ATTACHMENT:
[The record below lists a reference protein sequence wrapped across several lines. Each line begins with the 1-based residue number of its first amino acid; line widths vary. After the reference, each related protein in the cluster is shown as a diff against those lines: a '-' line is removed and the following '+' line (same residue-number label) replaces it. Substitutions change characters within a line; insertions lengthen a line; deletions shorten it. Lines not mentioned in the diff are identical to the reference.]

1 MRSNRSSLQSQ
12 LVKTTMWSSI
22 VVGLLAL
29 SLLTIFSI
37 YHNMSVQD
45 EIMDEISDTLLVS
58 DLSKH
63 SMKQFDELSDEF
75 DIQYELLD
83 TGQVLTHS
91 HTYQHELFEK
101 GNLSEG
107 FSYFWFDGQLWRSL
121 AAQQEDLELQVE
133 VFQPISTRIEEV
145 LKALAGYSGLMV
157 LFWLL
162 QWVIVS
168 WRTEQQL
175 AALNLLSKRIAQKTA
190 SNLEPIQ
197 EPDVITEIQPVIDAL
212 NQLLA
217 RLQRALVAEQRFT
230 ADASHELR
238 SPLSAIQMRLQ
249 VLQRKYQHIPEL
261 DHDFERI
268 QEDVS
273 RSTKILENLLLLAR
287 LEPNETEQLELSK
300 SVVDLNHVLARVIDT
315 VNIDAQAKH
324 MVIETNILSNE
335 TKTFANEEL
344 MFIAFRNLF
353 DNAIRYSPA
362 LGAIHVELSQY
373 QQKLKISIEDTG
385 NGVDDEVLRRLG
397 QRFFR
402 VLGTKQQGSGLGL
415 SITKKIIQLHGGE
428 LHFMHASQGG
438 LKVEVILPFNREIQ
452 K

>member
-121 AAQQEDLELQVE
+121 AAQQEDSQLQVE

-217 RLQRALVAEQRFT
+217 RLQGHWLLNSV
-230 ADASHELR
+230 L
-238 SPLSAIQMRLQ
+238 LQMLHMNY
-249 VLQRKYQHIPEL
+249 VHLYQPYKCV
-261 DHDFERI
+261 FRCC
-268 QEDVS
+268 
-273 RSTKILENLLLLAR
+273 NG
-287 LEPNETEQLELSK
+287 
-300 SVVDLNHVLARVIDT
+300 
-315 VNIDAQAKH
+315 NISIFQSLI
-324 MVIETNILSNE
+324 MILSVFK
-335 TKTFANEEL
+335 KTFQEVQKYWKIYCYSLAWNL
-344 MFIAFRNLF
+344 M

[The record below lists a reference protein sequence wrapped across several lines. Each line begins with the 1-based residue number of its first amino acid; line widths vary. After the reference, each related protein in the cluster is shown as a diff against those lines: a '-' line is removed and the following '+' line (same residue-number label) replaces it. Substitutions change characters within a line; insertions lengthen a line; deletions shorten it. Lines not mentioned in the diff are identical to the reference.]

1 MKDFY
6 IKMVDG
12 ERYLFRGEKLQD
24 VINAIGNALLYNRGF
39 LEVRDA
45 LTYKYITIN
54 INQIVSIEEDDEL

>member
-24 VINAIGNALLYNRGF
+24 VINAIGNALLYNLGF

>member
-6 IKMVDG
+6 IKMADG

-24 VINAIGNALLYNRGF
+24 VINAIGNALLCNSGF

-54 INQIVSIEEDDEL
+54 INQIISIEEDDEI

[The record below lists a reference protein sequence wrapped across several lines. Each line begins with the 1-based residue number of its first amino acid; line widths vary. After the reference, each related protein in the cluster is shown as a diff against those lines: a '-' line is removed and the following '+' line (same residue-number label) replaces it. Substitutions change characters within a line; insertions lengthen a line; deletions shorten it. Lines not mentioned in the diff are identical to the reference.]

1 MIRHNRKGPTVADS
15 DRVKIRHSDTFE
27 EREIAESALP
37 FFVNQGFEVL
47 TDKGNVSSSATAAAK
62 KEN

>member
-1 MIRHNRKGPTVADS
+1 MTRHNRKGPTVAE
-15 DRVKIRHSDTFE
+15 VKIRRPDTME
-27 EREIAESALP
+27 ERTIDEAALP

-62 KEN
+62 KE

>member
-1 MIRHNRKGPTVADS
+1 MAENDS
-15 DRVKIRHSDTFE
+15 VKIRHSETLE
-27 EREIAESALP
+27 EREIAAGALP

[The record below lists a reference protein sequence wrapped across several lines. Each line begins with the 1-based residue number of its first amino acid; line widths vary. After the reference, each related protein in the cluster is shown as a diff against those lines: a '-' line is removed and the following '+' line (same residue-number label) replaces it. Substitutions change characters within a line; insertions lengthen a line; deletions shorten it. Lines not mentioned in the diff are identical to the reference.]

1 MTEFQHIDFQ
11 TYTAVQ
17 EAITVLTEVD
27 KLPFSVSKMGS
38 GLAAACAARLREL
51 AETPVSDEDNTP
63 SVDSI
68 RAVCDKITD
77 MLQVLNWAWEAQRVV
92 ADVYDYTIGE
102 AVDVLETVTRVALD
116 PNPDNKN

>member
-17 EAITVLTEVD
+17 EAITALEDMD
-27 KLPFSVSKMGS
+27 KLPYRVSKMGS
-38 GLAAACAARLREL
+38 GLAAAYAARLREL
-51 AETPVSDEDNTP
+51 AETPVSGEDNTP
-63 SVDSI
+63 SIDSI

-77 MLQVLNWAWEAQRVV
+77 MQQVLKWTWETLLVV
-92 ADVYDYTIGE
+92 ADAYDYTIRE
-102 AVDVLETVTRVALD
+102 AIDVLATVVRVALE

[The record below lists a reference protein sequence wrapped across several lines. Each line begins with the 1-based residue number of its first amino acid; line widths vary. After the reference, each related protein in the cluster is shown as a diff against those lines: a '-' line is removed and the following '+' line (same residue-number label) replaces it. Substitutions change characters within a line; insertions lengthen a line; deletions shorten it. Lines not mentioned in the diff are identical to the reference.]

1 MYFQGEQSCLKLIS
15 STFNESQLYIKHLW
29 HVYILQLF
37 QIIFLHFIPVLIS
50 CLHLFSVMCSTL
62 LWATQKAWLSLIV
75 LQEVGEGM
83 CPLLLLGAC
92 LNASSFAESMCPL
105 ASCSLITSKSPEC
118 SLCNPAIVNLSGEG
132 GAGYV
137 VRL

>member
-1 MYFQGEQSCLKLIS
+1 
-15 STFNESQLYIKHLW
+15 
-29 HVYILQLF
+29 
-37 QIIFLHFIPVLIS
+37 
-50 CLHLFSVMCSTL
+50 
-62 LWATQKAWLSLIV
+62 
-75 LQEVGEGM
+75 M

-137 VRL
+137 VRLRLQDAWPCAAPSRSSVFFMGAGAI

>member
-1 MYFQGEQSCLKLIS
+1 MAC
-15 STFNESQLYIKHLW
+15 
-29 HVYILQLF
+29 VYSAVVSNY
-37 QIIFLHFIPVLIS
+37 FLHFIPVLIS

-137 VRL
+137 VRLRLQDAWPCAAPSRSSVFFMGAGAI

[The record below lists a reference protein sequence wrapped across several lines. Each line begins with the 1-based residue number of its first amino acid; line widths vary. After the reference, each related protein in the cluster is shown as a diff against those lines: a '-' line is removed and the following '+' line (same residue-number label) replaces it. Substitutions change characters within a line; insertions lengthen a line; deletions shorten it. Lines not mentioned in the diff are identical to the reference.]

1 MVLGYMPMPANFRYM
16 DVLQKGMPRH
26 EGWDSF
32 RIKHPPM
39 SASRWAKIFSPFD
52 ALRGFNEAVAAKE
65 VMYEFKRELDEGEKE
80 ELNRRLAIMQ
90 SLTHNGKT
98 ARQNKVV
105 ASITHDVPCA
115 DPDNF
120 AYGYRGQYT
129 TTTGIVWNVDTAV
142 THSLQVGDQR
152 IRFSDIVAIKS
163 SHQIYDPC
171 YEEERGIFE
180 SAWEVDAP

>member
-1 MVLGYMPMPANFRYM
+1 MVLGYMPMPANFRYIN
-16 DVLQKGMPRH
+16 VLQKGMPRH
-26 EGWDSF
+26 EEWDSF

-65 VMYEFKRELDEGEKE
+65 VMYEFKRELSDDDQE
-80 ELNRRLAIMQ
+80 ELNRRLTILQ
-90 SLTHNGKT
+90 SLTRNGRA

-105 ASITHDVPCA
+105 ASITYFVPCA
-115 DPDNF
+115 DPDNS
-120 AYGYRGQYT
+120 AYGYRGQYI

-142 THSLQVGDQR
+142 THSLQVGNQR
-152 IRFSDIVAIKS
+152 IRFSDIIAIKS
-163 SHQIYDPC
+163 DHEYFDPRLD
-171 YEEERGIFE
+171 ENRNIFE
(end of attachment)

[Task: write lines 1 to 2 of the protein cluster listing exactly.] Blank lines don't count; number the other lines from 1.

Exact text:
[The record below lists a reference protein sequence wrapped across several lines. Each line begins with the 1-based residue number of its first amino acid; line widths vary. After the reference, each related protein in the cluster is shown as a diff against those lines: a '-' line is removed and the following '+' line (same residue-number label) replaces it. Substitutions change characters within a line; insertions lengthen a line; deletions shorten it. Lines not mentioned in the diff are identical to the reference.]

1 MRSNRSSLQSQ